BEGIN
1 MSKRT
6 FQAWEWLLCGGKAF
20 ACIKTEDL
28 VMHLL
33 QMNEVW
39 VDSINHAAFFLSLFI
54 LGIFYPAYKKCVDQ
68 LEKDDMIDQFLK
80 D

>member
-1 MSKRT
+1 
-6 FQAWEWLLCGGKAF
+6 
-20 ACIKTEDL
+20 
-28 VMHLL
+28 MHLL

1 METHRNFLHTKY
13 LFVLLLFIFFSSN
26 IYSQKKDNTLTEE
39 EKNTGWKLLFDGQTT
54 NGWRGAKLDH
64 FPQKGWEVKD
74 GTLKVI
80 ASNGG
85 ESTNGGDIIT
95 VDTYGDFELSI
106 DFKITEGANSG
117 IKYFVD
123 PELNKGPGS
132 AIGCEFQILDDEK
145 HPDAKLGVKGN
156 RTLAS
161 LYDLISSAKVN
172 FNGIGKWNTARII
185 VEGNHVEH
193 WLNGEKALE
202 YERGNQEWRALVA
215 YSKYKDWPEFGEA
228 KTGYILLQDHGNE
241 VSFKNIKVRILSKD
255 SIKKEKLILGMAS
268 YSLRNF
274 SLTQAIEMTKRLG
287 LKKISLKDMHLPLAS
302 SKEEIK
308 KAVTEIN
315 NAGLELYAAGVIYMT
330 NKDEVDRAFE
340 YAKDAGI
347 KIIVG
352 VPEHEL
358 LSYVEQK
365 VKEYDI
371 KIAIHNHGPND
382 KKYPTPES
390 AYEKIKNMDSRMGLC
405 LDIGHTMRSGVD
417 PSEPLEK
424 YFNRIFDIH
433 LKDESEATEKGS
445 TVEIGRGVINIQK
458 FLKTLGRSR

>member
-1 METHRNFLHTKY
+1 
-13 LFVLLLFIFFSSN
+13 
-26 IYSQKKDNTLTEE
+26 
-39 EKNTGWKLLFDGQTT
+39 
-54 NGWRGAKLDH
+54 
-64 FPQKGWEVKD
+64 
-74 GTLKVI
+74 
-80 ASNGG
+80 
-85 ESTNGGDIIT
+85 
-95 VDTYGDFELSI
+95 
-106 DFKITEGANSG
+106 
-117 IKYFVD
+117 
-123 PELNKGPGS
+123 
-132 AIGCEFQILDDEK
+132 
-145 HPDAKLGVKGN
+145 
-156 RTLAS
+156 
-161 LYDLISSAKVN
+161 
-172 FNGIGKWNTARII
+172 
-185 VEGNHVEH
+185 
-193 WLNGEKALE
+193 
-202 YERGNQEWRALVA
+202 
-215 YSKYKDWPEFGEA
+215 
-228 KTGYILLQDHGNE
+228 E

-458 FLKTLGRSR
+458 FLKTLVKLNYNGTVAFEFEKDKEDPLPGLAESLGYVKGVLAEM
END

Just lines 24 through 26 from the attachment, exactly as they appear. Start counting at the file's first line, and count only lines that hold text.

64 FPQKGWEVKD
74 GTLKVI
80 ASNGG